I haven’t eaten any satay since I came home to Kuala Lumpur almost six months ago. I mentioned satay in Another Place to Eat three days ago. We stopped for satay last night.
Karma? Coincidence? You decide.
Tuesday and Thursday nights have become KESAS ride nights. I wrote about this route, along the Shah Alam Expressway to give the road its proper name, in Another Uncle Wiggily.
WhatsApp is our current messaging medium. My mobile phone starts pinging with weather updates from 5pm or so. Confirmation that the ride is on comes at about 7.30pm. Between then and the 9pm start time the messages are usually of the “I’m on the way” and “Stuck in traffic” variety. It was no surprise to get a message from Chris at 8.50pm, telling us that Chon and he were close by. What was unusual was his second sentence. “Satay ride. Chon is hungry.”
It turns out that there are two choices for a satay stop. Both are Sate Kajang Haji Samuri outlets. The first is about 10km into the ride, at the Taman Kinrara Rest & Service area. The other is on the opposite side of the expressway at the Awan Besar Rest & Service area. About 19km from the start.
Chon chose the nearer one.
Kajang has been traditionally known as the “Satay Town.” There was a time when you had to make the 20km drive south from Kuala Lumpur to Kajang to get authentic Kajang satay. These days there are numerous stalls and shops selling Kajang satay.
Sate Kajang Haji Samuri is a Malaysian equivalent of a fast-food chain. They have twenty outlets. Three in Kajang and the rest scattered around the Klang valley, Seremban and Port Dickson. If the quality of their satay is consistent across all their outlets, they are doing something right.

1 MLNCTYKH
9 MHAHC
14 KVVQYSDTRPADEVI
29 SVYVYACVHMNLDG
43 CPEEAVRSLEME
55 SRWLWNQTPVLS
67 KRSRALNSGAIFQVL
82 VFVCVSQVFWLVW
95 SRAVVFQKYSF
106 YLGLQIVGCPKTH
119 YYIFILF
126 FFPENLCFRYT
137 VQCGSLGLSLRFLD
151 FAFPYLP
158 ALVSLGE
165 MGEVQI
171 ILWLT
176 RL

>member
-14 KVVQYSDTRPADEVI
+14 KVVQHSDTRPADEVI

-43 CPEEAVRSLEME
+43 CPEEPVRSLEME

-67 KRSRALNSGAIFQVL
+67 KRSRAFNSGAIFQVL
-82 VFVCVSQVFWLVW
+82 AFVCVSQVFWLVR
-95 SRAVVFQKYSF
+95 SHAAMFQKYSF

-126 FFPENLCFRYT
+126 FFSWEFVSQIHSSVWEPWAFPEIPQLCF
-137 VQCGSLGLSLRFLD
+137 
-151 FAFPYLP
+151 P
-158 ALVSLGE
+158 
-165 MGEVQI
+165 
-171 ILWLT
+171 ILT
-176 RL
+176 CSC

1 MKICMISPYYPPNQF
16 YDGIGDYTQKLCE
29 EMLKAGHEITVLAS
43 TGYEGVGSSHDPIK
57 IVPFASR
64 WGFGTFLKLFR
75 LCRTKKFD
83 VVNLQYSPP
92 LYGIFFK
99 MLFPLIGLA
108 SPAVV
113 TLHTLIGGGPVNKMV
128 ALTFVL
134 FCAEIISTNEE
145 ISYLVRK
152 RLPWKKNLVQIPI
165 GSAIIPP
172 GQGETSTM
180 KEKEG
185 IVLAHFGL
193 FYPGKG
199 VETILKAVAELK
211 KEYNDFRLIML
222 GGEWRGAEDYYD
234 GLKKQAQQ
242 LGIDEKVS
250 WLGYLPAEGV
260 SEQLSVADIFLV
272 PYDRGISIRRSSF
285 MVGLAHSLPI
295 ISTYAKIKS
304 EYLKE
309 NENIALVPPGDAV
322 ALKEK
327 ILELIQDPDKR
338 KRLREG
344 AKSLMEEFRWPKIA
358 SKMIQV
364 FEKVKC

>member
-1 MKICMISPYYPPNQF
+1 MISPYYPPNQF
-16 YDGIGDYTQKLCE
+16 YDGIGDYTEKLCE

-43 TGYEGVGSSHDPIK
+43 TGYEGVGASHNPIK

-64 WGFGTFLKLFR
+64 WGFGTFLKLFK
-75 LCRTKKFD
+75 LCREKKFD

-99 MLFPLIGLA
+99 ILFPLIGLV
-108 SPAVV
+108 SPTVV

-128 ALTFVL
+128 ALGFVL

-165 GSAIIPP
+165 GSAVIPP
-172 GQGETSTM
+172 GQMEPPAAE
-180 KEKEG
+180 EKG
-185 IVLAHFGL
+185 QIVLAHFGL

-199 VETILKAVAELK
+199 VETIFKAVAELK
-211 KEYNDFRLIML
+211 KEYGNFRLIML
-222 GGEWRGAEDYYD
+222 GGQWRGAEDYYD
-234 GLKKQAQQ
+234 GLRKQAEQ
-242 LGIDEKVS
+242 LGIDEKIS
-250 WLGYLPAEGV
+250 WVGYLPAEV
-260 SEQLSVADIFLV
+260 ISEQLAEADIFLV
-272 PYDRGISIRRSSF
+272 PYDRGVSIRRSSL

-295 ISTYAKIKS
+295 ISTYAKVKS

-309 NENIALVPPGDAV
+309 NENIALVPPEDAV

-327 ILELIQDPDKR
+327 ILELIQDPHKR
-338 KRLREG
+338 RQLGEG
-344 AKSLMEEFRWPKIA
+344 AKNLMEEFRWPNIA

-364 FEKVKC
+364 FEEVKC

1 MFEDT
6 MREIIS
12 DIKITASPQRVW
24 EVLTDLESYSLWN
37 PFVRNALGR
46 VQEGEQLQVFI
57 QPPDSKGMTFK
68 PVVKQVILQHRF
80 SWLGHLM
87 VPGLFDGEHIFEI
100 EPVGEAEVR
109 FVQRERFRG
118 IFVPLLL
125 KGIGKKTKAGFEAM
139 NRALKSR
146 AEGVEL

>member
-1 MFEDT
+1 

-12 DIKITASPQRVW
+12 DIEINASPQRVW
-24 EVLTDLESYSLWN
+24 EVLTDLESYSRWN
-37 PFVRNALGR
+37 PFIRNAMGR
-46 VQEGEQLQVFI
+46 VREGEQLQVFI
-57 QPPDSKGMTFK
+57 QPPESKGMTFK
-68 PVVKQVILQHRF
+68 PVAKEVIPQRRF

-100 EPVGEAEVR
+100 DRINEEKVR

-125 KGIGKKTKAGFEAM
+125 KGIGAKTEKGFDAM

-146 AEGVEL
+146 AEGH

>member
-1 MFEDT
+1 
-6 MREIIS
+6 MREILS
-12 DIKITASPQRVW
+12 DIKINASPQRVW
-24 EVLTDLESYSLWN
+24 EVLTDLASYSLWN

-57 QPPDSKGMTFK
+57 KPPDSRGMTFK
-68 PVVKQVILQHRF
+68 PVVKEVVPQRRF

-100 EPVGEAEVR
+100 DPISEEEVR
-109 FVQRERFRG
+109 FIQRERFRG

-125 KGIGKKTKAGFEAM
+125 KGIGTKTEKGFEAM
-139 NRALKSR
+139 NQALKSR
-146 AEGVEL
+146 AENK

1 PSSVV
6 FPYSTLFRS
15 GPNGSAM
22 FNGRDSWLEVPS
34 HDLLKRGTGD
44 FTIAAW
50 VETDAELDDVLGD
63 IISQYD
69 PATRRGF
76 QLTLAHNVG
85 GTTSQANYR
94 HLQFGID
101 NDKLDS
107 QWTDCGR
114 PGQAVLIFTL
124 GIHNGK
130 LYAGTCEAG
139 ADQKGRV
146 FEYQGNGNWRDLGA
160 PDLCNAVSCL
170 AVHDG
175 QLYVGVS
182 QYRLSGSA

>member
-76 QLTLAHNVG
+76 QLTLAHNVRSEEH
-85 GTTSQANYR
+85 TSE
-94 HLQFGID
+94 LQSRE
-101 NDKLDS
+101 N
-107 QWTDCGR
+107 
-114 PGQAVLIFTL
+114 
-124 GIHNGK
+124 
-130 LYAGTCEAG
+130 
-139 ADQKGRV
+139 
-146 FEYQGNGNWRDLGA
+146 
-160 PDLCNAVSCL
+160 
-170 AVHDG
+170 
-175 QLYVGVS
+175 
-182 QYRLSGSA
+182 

We had chicken satay. It came piping hot from the grill. Tender and juicy, with the right hint of lemongrass in the marinade. A key part of a good meal is the kuah satay or peanut sauce. This one was good enough to eat by itself. And in a nice touch the kuah satay and the sambal, or chilli paste, for the sauce came separately. So each of us could add as much or as little sambal to our individual bowls as we wanted. I skip the sambal completely.
We also got a generous serving of cucumber and nasi impit, or compressed rice cakes. These are the traditional accompaniments to satay. There was a time when ketupat instead of nasi impit was served with satay. The difference being ketupat is cooked in a woven palm-leaf pouch, while nasi impit is cooked in a far less labor-intensive plastic pouch.
Happy days for Gary, Chon, Chris and myself!
As an aside, the short zip on my Not Possibles jersey may have been adequate for Dutch weather, but it didn’t work so well last night in the heat and humidity of Malaysia. Especially as we averaged about 32kph getting to the satay, and the same afterward to burn it off.
That satay was worth the effort!